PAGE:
Park colluded with aide in scandal - South Korea prosecutors

2016-11-20 11:45
South Korea's president, Park Geun-Hye. (File, AP)

South Korea's president, Park Geun-Hye. (File, AP)

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Seoul - South Korean prosecutors said on Sunday that President Park Geun-Hye colluded with her close confidante in a corruption and influence-peddling scandal that has sparked massive nationwide protests and calls for her impeachment.

Park's long time friend Choi Soon-Sil was charged on Sunday with coercion and abuse of power, as was one of the president's former aides.

Another presidential aide was charged with leaking confidential state documents.

"The president played a collusive role in a considerable portion of the criminal activities involving the (three) people," said Lee Young-Ryeol, a Seoul prosecutor who is leading a probe into the scandal.

Choi, 60, has been accused of using her personal ties to Park to meddle in state affairs and of coercing local firms to "donate" more than $60 million to dubious non-profit foundations. She allegedly then used some of the funds for personal gain.

Park faces allegations that she helped Choi extract money from the firms and that she ordered her aides to leak state documents to Choi, who has no official title or security clearance.

'Unfair political attacks'

Under the constitution a sitting president cannot be charged with a criminal offence except insurrection or treason. But she can still be probed by prosecutors and possibly charged after leaving office.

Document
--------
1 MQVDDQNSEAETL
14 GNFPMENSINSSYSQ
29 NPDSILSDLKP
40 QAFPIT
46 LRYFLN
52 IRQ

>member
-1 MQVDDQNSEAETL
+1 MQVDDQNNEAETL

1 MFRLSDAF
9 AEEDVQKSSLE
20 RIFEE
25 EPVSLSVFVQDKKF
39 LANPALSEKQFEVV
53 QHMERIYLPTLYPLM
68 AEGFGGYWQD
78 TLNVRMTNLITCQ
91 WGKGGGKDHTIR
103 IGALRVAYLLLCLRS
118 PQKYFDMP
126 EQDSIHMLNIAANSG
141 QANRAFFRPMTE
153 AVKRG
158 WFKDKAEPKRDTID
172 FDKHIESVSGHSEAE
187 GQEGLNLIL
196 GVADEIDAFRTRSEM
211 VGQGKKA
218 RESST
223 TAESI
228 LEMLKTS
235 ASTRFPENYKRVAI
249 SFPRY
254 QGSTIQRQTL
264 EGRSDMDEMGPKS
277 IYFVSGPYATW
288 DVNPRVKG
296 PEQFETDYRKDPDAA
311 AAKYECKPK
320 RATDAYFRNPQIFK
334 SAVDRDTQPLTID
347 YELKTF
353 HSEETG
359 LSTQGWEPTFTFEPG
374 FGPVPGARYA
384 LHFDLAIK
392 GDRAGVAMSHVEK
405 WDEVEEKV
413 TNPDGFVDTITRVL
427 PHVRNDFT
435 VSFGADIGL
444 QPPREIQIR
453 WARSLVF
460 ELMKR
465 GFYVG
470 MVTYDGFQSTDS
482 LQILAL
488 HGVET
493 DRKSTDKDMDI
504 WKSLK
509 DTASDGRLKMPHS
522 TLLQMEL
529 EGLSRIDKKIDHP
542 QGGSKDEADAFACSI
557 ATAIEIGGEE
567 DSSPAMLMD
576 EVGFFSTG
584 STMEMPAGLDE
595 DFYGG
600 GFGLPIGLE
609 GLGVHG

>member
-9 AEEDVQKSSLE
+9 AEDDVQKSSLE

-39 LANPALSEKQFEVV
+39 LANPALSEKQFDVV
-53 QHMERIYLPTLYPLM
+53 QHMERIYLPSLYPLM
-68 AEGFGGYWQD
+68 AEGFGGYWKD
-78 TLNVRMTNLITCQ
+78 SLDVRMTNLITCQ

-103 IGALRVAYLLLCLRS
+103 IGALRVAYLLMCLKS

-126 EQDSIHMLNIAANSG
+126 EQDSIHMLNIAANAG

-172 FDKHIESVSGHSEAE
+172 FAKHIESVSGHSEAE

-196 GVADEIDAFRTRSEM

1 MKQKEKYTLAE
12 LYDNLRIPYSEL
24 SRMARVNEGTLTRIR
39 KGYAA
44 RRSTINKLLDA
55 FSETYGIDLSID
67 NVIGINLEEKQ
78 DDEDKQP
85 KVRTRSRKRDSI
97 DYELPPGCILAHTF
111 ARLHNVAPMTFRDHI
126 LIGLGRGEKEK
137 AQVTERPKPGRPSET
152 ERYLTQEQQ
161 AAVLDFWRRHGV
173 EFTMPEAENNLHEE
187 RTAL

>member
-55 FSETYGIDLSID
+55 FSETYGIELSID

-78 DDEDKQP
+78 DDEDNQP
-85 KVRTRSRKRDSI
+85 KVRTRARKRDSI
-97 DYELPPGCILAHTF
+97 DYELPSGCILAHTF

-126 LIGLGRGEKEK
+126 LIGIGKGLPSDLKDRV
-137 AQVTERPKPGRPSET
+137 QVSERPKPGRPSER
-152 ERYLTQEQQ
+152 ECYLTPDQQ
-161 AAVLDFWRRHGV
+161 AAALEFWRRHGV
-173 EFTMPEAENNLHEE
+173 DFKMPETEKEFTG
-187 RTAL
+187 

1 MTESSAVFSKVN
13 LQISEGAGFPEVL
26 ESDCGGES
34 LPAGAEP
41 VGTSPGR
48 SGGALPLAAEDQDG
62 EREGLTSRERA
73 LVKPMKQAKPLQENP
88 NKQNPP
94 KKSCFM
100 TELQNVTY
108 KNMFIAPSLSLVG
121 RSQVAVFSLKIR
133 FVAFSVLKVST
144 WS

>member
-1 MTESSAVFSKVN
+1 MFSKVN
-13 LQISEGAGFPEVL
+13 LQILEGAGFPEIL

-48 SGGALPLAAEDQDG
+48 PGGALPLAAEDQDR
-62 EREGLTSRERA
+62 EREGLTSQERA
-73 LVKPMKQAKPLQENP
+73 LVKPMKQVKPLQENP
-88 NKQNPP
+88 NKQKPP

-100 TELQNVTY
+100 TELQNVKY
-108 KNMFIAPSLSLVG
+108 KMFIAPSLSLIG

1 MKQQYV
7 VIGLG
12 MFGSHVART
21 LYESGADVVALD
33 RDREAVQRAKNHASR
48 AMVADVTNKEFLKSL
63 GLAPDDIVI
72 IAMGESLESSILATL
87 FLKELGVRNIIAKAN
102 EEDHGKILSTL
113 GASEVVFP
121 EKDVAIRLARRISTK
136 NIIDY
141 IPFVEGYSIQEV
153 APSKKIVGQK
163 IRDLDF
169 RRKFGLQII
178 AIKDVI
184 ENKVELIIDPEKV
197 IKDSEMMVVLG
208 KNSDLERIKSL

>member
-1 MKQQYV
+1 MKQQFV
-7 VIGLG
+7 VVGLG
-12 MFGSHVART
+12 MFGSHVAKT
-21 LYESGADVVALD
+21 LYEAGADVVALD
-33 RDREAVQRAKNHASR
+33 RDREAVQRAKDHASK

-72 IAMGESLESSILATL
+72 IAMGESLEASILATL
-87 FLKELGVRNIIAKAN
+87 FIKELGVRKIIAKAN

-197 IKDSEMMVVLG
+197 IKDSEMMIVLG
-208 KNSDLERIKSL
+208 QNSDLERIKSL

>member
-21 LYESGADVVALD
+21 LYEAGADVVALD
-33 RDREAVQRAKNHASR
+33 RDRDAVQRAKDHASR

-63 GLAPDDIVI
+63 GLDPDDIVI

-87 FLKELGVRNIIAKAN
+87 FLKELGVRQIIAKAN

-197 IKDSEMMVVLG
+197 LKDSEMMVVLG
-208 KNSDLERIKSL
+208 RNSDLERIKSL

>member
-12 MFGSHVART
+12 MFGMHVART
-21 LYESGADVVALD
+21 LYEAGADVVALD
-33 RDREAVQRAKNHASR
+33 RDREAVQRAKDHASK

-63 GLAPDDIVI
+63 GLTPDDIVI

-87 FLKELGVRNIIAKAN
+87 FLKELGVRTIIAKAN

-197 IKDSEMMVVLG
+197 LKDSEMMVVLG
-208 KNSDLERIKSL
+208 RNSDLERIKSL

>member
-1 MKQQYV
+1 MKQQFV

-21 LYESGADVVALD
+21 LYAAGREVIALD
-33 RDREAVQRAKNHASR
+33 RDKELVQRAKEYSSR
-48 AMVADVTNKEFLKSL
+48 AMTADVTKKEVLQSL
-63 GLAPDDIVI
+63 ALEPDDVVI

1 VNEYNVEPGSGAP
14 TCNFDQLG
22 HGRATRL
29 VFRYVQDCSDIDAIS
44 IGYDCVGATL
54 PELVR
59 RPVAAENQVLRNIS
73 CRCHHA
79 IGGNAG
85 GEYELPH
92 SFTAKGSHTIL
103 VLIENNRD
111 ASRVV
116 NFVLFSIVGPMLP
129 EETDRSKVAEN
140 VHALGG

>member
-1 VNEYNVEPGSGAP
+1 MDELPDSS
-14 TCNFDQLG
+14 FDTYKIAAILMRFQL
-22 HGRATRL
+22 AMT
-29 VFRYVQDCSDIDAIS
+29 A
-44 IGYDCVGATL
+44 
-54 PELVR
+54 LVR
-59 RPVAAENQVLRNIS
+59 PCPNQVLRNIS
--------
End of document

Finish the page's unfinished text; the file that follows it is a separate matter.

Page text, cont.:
Lee acknowledged that prosecutors could not formally charge Park at present but vowed to continue to investigate her.

Prosecutors had previously described the conservative leader as a witness to Choi's crimes but changed her status to that of a criminal suspect, said a senior prosecutor at the investigative team.

"From now on, she will be probed as a suspect... for violation of Section 30 of the criminal code on collusion," Roh Seung-Kwon told reporters.

Park's spokesperson Jung Youn-Kuk angrily rejected the prosecutors' accusations, describing them as "unfair political attacks" based on "imagination and guesswork".

Park had earlier promised to answer prosecutors' questions "sincerely" - a move which would make her the first South Korean president to be quizzed by prosecutors while in office.

But her lawyer Yoo Young-Ha said on Sunday Park would not meet prosecutors and would only deal with an independent team of investigators which will soon take over the probe.

Impeachment calls

The latest revelations piled pressure on opposition party lawmakers to seek the impeachment of Park, the daughter of a former president, who has about a year left in her five-year term.

The main opposition Democratic Party has not seriously pushed for Park's impeachment due to fears of a backlash from conservative voters before the presidential election in 2017.

But recent opinion polls suggest growing support for impeachment, with the latest survey showing 74% backing.

A growing number of opposition lawmakers are urging their party leaders to seek impeachment, and about 30 members of Park's own ruling party also voiced support for the move.

More than 50 local firms including Samsung and Hyundai were forced to donate a total of 77.4 billion won ($65.5 million) to the two foundations controlled by Choi.

Many made the donations due to fear of reprisals such as harsh tax audits or difficulties getting regulatory approvals for their businesses, prosecutor Lee said.

Choi also pressured major firms including the South's largest carmaker Hyundai and top steelmaker Posco to award lucrative contracts to firms linked to her, he added.

Read more on:    park geun-hye  |  south korea

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